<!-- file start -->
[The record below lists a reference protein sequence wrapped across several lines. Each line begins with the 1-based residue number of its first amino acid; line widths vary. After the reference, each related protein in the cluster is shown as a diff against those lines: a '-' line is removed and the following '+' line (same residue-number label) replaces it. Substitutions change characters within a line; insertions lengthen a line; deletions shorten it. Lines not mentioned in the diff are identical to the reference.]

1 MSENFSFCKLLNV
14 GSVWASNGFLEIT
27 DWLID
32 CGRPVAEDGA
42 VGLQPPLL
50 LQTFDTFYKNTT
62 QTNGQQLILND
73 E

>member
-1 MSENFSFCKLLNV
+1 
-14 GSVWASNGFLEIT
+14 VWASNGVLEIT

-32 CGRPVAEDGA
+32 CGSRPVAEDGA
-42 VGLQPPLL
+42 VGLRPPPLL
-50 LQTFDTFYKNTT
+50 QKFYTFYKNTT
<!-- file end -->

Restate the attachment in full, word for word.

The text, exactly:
[The record below lists a reference protein sequence wrapped across several lines. Each line begins with the 1-based residue number of its first amino acid; line widths vary. After the reference, each related protein in the cluster is shown as a diff against those lines: a '-' line is removed and the following '+' line (same residue-number label) replaces it. Substitutions change characters within a line; insertions lengthen a line; deletions shorten it. Lines not mentioned in the diff are identical to the reference.]

1 MSENFSFCKLLNV
14 GSVWASNGFLEIT
27 DWLID
32 CGRPVAEDGA
42 VGLQPPLL
50 LQTFDTFYKNTT
62 QTNGQQLILND
73 E

>member
-1 MSENFSFCKLLNV
+1 
-14 GSVWASNGFLEIT
+14 VWASNGVLEIT

-32 CGRPVAEDGA
+32 CGSRPVAEDGA
-42 VGLQPPLL
+42 VGLRPPPLL
-50 LQTFDTFYKNTT
+50 QKFYTFYKNTT